There is, in fact, a keyboard shortcut mapped to the “Close Script Tab” action, however it’s a keyboard shortcut that I’m personally not very fond of. The [Ctrl] + [F4] shortcut is rather convoluted, and although it may have a legacy in the Microsoft world, I find it to be very uncomfortable.

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Introducing Microsoft’s OFFICIAL Windows Azure PowerShell Module!

Hello folks! Today, Microsoft has officially announced the availability of a new PowerShell module to help manage Windows Azure features! In order to obtain this module, you will need to download the Web Platform Installer 4.0 (x64, x86). Once you’ve installed the Web Platform Installer 4.0, you’ll need to search for “PowerShell” and install the “Windows Azure PowerShell” package from it.

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PowerShell v3 RC Bug: $MyInvocation.MyCommand.Path is $null in supporting script module files

In PowerShell version 2.0, you could use the $MyInvocation.MyCommand.Path property to detect where a script block was being called from. This was very useful to me, because I would embed test code in the bottom of each of my supporting script files, for a given module.

Read morePowerShell v3 RC Bug: $MyInvocation.MyCommand.Path is $null in supporting script module files

PowerShell 3 RC: New Send-MailMessage Parameter for Port Number!

Did you know that in previous versions of Windows PowerShell, there was no built-in way to specify a custom port to send an e-mail to a SMTP server? It’s true, Microsoft did not include that parameter until the release candidate (aka. release preview) version of PowerShell version 3.0. The release candidate of Windows Management Framework … Read morePowerShell 3 RC: New Send-MailMessage Parameter for Port Number!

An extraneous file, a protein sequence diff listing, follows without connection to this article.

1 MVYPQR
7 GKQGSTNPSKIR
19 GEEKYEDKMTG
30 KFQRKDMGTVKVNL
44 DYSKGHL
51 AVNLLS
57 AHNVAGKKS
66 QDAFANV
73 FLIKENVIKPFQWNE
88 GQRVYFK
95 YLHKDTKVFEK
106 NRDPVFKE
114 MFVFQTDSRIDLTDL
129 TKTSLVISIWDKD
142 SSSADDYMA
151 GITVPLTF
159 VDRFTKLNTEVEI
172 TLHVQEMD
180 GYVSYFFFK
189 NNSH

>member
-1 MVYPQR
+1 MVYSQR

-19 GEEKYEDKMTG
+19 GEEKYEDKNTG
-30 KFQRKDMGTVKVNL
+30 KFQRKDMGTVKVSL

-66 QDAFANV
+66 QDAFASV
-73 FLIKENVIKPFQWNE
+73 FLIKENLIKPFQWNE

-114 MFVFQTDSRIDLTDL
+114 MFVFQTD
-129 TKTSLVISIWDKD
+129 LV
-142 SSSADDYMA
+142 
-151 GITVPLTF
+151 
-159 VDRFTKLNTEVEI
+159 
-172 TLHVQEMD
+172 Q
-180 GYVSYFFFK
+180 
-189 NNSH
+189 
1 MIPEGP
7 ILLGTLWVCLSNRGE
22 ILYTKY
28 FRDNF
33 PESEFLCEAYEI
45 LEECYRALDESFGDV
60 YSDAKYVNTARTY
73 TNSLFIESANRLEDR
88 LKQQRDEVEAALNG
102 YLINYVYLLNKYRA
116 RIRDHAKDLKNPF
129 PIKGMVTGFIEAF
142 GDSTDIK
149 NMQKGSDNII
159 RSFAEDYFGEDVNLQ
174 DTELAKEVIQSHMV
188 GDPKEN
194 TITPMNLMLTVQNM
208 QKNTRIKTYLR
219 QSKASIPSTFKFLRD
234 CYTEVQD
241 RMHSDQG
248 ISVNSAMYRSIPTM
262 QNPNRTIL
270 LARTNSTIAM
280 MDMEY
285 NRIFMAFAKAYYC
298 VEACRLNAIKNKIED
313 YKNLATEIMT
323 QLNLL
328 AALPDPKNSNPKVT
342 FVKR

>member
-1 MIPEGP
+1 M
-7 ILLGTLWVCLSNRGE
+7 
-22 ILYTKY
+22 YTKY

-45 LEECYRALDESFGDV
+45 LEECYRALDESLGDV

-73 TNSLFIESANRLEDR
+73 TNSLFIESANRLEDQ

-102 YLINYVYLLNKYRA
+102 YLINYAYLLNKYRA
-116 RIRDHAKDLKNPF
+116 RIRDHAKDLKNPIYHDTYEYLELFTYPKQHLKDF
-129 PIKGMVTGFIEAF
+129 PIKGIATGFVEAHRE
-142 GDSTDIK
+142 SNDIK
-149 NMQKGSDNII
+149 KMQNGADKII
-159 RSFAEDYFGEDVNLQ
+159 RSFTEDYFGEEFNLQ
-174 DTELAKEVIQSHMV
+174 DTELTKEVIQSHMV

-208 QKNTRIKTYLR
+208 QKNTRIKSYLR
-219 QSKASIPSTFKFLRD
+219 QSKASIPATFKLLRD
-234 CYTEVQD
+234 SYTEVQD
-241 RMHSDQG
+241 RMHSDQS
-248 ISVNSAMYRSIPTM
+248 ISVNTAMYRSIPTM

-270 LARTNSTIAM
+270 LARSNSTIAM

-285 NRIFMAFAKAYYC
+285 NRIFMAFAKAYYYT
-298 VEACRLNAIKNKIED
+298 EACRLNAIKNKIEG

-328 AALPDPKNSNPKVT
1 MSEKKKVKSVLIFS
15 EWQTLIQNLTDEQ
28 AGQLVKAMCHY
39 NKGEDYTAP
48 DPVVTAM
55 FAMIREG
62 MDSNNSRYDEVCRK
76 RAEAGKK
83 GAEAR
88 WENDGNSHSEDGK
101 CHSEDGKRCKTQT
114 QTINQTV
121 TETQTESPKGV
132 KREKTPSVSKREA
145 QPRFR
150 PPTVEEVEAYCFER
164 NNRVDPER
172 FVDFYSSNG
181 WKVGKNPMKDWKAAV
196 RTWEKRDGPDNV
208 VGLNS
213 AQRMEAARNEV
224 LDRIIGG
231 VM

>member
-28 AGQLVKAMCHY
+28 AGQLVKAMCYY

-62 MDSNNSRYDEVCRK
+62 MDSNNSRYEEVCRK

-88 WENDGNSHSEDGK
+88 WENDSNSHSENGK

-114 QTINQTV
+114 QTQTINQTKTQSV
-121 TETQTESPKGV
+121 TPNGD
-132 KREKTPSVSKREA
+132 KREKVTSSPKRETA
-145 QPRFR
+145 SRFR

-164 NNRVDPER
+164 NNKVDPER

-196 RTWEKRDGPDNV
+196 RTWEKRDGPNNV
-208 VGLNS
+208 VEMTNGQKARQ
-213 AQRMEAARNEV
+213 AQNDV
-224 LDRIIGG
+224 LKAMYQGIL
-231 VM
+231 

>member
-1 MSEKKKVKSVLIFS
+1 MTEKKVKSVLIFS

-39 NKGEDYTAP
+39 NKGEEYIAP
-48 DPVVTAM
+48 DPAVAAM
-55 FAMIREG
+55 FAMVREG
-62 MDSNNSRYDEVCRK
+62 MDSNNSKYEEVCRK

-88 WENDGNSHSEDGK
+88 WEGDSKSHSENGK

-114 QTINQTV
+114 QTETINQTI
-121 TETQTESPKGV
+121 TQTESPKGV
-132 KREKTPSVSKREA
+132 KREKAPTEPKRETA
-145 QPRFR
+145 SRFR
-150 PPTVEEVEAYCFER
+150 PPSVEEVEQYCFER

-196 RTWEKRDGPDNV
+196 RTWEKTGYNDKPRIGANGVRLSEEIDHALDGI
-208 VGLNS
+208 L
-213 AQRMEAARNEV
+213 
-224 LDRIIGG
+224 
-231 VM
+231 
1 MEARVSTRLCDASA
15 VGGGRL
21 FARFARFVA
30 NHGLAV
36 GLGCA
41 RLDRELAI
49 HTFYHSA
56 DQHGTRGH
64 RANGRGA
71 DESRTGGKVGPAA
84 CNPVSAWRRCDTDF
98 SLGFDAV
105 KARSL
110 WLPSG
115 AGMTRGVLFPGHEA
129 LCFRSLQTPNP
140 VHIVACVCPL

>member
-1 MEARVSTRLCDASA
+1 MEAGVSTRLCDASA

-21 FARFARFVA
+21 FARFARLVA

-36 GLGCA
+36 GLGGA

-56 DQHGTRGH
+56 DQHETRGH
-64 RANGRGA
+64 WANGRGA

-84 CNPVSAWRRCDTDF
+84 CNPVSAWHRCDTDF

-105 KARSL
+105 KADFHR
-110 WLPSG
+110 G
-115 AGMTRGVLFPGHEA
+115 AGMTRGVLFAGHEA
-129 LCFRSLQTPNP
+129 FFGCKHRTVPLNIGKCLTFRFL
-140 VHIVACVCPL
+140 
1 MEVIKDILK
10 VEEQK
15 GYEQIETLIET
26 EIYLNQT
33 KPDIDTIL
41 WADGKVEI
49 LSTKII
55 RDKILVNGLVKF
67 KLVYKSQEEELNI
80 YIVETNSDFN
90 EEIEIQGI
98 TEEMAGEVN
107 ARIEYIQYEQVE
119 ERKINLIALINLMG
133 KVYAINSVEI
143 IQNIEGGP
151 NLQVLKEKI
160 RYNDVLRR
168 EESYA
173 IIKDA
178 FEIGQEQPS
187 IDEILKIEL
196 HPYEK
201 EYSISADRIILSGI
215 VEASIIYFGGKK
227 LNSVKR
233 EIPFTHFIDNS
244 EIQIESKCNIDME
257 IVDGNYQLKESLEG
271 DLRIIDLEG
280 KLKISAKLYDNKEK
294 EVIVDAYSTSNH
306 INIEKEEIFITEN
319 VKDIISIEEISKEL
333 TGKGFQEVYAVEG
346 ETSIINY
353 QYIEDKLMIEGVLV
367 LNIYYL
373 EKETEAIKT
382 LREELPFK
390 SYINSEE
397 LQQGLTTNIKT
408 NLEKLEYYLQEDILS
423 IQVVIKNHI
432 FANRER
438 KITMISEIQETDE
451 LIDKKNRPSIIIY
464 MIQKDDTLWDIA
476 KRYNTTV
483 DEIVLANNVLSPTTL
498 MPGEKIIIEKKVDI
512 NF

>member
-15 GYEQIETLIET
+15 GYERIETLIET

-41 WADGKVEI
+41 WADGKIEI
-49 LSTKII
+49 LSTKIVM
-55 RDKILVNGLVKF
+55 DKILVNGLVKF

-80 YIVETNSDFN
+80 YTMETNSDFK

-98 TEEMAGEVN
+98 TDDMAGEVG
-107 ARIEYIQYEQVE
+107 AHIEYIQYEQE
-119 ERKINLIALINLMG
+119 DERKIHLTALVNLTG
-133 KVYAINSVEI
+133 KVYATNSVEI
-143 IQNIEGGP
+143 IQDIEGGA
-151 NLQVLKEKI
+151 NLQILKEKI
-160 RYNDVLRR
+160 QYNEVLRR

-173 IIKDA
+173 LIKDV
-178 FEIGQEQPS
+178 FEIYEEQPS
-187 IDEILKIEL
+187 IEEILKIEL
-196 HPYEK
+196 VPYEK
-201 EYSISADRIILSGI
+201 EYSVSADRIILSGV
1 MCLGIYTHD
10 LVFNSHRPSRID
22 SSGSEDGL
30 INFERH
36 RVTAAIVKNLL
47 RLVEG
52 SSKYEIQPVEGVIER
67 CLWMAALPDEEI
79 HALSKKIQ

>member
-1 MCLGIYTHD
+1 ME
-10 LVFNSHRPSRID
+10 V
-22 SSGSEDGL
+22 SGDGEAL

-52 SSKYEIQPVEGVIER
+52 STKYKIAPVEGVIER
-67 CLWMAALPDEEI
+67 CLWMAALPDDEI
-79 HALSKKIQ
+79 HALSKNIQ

PowerShell: Getting an access token from Instagram (oAuth 2.0)

So I’ve recently been struggling with the first step of oAuth 1.0a, which is getting a “request token.” Twitter still uses oAuth 1.0a, and although they have fairly decent documentation on the authentication flow, I’m still having a rough time with it. I had read that supposedly oAuth 2.0 would be easier to work with than oAuth 1.0a, but that didn’t really matter to me since Twitter isn’t using oAuth 2.0 yet.

When push came to shove, and oAuth 1.0a was still giving me headaches, I figured I would just try out oAuth 2.0, to see how easy it was to get an access token. As it turns out, it’s REALLY FREAKIN’ easy, and you don’t have to worry about giving out your application’s consumer secret key (aka. consumer key, client secret, etc.), which is sensitive information. Rather, all you need to do is pass in your callback URL (the one that you configure on your application registration), and the consumer ID (aka. client ID) that the service provides you with.

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PowerShell: Get the Windows Azure Certificate

Microsoft Windows Azure Logo

If you’re automating Windows Azure using Windows PowerShell, one of the first things you’ll probably notice is that you need a management certificate to connect to the Windows Azure subscription that you’re attempting to view or modify. Management certificates are associated to a Windows Azure subscription inside the Management Portal, under the Hosted Services, Storage Accounts … Read morePowerShell: Get the Windows Azure Certificate

PowerShell Saturday Presentation Slides

On Saturday, March 10th, 2012, the first ever #PowerShell Saturday event took place in Columbus, Ohio. The main folks involved in organizing this event were: Wes Stahler Ed Wilson Teresa Wilson First off, a massive thank you and respect to the organizers for bringing about such a successful event! There were two session tracks going … Read morePowerShell Saturday Presentation Slides